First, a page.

Slade is an English Glam rock and hard rock band. As one of the most recognizable acts of the Glam rock movement, they were the most commercially popular band in the UK. They are well known for the deliberate misspelling of their song titles and for the song “Merry Xmas Everybody” (released December 1973), now one of the most iconic Christmas pop songs in the United Kingdom.
One of the most acclaimed British Rock bands of the 1970s, Slade is especially remembered for brash songwriting and praised live performances. Today, the band is often regarded as an obvious pre-cursor to late 1970s British Punk (Sex Pistols, The Clash).
The group dominated the British charts during the 1970s. During the height of their success, Slade achieved twelve Top Five hits from 1971 to 1974, six of which topped the charts. In total, Slade had 17 top 20 hits between 1971 and 1976 including six Number Ones, three Number Twos and two Number Threess. No other UK act of the period enjoyed such consistency in the UK Top 40, as Slade actually came the closest to emulating The Beatles’ 22 Top Ten records in a single decade (1960s). Three of their singles entered the charts at Number One and they sold more singles in the UK than any other group of the 1970s.
While Slade’s attempts at cracking the United States market were largely unsuccessful, they left their mark on several US bands who cite Slade as an influence. Kiss bassist Gene Simmons readily admits that his band’s early songwriting ethos and stage performance style was influenced by Slade. In his book, Kiss and Make-Up, Simmons writes “the one we kept returning to was Slade,” and “we liked the way they connected with the crowd, and the way they wrote anthems. . . . we wanted that same energy, that same irresistible simplicity. But we wanted it American-style.
The band started out as The ‘N Betweens in 1966, formed from members of two Midlands bands, The Vendors and Steve Brett & The Mavericks. They initially had little success, apart from on the local club circuit. In the late ‘60s, the band changed its name to Ambrose Slade and hooked up with manager Chas Chandler. Their name was eventually shortened to Slade, and the band adopted a skinhead look, as an attempt to gain publicity from what was a newsworthy youth fashion trend. They later abandoned this look, due to the unwelcome association with football hooliganism. They grew their hair long again, in time to become a leading part of the Glam Rock movement, releasing songs with deliberately Black Country-style misspelled titles, which made them stand out.
From 1971 to 1975, the band scored many huge-selling consecutive hit albums and singles. After dominating the chart in 1973, Slade made a slight change in musical direction. The self-titled Slade in Flame album contained a more mature sound and perhaps remains to this day their most influential album, with clever use of brass and piano. Their concerts were all automatic sellouts, and the band was the first to take the risk of booking the massive Earls Court Exhibition Centre in London for a couple of nights. Following the ground-breaking shows, Don Powell was critically injured in a car crash and with his life in danger, the band’s future was left in the balance. Powell eventually recovered, although he still suffers from acute short-term memory loss and sensory problems.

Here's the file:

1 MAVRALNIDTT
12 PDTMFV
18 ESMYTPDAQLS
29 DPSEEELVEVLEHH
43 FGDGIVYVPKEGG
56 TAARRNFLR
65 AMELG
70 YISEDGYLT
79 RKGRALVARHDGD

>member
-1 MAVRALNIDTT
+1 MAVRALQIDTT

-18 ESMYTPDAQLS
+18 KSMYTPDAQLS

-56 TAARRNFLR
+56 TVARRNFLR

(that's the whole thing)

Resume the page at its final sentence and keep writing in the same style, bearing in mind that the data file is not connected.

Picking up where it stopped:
Partly due to changes in music trends and the advent of punk rock and New Wave music, Slade’s success faded somewhat by the late 1970s, although the group continued to release records. They enjoyed a return to the UK charts, after their 1980 Reading Festival appearance and finally managed to enter the higher reaches of the United States charts.
In August 1980, Ozzy Osbourne’s Blizzard of Ozz cancelled their appearance at the Reading Festival. Slade, who had all but disbanded, were recommended to replace them. A demoralized Dave Hill had effectively left the band and initially refused to do the show when asked by the other band members, but manager Chas Chandler convinced Hill to play what could very well have been their last ever live show in front of a huge crowd. To Hill’s utter astonishment, the band was well-received and quickly became darlings of the music press.
A new run of chart success followed, though not on the large scale of their 1970s heights. Holder and Lea became in-demand for production and songwriting duties for other acts for a while. Slade had another two UK Top Ten hits in 1984, with the singles “Run Runaway” and “My Oh My” (Number Two, UK, Number 36, U.S.) “Run Runaway” reached Number Seven, which would be their second Top 40 hit in the U.S. — and their first since “Gudbuy T’Jane”, which barely made the Top 40 in 1972. Interestingly enough, these hits happened despite Slade not touring to support the releases.
They later returned to the UK Singles Chart in 1991 with the song “Radio Wall of Sound”.
Noddy Holder became weary of constant touring, effectively managing the band and of the music business and left the band in late 1991 after 25 years. The remainder of the band were given a period of notice in which to consider their options. Rather than take on another singer, Jimmy Lea effectively retired from live work, preferring to work quietly, at his own pace, alone in the studio.
Dave Hill and Don Powell (the band’s founder members) formed Slade II with three other local musicians at that point. The name was once again shortened to Slade after a period and over the years new members have come and gone with Dave Hill and Don Powell remaining constant throughout.
Save for the release in 1991 of an album of demo recordings and gathered songs that had previously been released under the pseudonym, The Dummies, Jimmy Lea remained resolutely silent. In 2007, however, he finally released an album of mainly unheard new original material, entitled Therapy.